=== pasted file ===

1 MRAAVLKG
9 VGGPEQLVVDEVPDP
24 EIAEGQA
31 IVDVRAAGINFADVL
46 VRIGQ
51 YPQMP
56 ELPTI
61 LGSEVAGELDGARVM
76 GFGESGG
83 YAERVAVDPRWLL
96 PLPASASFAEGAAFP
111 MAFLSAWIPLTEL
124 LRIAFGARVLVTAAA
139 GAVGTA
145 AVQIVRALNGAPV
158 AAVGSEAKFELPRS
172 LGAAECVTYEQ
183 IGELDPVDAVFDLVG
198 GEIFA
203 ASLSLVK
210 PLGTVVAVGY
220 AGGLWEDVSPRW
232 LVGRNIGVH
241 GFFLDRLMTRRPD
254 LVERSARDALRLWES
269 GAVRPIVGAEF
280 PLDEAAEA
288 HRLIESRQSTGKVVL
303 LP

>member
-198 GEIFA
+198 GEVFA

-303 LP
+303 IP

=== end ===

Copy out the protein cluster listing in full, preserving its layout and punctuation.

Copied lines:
1 MRAAVLKG
9 VGGPEQLVVDEVPDP
24 EIAEGQA
31 IVDVRAAGINFADVL
46 VRIGQ
51 YPQMP
56 ELPTI
61 LGSEVAGELDGARVM
76 GFGESGG
83 YAERVAVDPRWLL
96 PLPASASFAEGAAFP
111 MAFLSAWIPLTEL
124 LRIAFGARVLVTAAA
139 GAVGTA
145 AVQIVRALNGAPV
158 AAVGSEAKFELPRS
172 LGAAECVTYEQ
183 IGELDPVDAVFDLVG
198 GEIFA
203 ASLSLVK
210 PLGTVVAVGY
220 AGGLWEDVSPRW
232 LVGRNIGVH
241 GFFLDRLMTRRPD
254 LVERSARDALRLWES
269 GAVRPIVGAEF
280 PLDEAAEA
288 HRLIESRQSTGKVVL
303 LP

>member
-198 GEIFA
+198 GEVFA

-303 LP
+303 IP